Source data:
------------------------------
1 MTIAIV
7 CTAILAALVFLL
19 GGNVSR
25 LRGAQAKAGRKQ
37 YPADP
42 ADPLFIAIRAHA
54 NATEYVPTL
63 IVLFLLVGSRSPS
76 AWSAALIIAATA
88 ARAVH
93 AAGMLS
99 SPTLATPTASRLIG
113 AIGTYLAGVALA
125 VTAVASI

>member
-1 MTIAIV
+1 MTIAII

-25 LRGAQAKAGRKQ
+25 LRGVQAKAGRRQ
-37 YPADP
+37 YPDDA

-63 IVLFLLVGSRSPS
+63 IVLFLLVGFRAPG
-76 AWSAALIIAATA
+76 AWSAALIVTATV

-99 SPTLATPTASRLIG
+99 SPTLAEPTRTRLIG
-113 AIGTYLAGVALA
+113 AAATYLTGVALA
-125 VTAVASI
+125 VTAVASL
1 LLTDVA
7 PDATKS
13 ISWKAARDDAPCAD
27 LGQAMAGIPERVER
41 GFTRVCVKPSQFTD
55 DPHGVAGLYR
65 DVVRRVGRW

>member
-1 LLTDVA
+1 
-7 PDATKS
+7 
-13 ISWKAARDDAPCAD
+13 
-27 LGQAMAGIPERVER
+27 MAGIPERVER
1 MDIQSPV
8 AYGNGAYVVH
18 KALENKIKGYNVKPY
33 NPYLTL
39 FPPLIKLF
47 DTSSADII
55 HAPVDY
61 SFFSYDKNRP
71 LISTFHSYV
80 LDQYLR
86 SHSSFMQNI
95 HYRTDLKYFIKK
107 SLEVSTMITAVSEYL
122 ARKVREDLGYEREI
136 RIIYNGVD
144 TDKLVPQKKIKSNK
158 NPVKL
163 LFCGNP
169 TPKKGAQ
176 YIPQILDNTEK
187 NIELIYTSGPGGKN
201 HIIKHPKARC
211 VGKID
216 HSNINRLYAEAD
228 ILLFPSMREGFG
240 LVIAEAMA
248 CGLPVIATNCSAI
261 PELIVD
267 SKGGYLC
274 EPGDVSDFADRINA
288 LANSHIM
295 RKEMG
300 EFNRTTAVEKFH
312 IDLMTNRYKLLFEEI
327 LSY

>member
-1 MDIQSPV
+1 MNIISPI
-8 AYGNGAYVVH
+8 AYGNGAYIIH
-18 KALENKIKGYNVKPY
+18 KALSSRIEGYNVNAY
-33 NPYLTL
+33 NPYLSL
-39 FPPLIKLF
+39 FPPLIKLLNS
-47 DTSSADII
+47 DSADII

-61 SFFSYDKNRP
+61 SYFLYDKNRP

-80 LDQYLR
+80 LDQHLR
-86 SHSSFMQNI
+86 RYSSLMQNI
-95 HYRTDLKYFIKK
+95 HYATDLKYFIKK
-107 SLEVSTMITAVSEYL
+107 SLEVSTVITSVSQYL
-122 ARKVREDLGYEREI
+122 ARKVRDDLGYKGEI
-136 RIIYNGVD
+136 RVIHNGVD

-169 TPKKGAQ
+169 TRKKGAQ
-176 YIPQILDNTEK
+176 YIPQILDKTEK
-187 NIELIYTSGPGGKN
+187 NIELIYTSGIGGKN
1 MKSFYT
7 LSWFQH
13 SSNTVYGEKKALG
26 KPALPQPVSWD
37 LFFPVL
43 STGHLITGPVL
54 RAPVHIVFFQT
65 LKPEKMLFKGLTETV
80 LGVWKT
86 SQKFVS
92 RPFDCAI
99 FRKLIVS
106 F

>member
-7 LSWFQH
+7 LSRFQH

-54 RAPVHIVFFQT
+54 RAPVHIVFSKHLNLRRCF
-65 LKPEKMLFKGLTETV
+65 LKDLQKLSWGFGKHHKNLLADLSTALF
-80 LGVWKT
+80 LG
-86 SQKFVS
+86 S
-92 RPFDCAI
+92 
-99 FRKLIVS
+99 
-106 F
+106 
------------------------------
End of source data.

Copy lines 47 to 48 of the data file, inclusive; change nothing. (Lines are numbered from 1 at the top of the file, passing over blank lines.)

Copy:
+27 MAGIPERVER
1 MDIQSPV